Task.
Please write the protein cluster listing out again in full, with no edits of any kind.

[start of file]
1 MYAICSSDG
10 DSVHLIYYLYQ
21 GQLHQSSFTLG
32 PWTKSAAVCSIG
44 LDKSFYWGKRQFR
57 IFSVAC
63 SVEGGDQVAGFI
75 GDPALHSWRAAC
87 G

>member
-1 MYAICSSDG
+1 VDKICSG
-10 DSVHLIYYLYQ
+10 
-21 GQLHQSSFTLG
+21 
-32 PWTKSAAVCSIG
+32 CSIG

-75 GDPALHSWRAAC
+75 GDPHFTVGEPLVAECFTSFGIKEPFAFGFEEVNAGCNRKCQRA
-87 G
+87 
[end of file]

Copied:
1 MYAICSSDG
10 DSVHLIYYLYQ
21 GQLHQSSFTLG
32 PWTKSAAVCSIG
44 LDKSFYWGKRQFR
57 IFSVAC
63 SVEGGDQVAGFI
75 GDPALHSWRAAC
87 G

>member
-1 MYAICSSDG
+1 VDKICSG
-10 DSVHLIYYLYQ
+10 
-21 GQLHQSSFTLG
+21 
-32 PWTKSAAVCSIG
+32 CSIG

-75 GDPALHSWRAAC
+75 GDPHFTVGEPLVAECFTSFGIKEPFAFGFEEVNAGCNRKCQRA
-87 G
+87 